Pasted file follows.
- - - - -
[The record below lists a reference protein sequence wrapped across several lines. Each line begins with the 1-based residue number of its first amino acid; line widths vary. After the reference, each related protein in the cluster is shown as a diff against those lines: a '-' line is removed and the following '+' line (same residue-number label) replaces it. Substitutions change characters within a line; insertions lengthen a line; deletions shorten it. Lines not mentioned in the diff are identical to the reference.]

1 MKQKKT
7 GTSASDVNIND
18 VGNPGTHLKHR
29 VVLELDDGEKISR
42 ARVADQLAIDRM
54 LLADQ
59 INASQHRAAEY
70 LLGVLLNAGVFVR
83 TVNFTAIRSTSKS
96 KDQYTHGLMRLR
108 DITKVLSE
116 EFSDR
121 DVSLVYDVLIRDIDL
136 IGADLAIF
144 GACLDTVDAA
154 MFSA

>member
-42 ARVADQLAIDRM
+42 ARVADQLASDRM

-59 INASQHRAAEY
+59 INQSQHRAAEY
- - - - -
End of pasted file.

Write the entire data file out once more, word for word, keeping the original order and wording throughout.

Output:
[The record below lists a reference protein sequence wrapped across several lines. Each line begins with the 1-based residue number of its first amino acid; line widths vary. After the reference, each related protein in the cluster is shown as a diff against those lines: a '-' line is removed and the following '+' line (same residue-number label) replaces it. Substitutions change characters within a line; insertions lengthen a line; deletions shorten it. Lines not mentioned in the diff are identical to the reference.]

1 MKQKKT
7 GTSASDVNIND
18 VGNPGTHLKHR
29 VVLELDDGEKISR
42 ARVADQLAIDRM
54 LLADQ
59 INASQHRAAEY
70 LLGVLLNAGVFVR
83 TVNFTAIRSTSKS
96 KDQYTHGLMRLR
108 DITKVLSE
116 EFSDR
121 DVSLVYDVLIRDIDL
136 IGADLAIF
144 GACLDTVDAA
154 MFSA

>member
-42 ARVADQLAIDRM
+42 ARVADQLASDRM

-59 INASQHRAAEY
+59 INQSQHRAAEY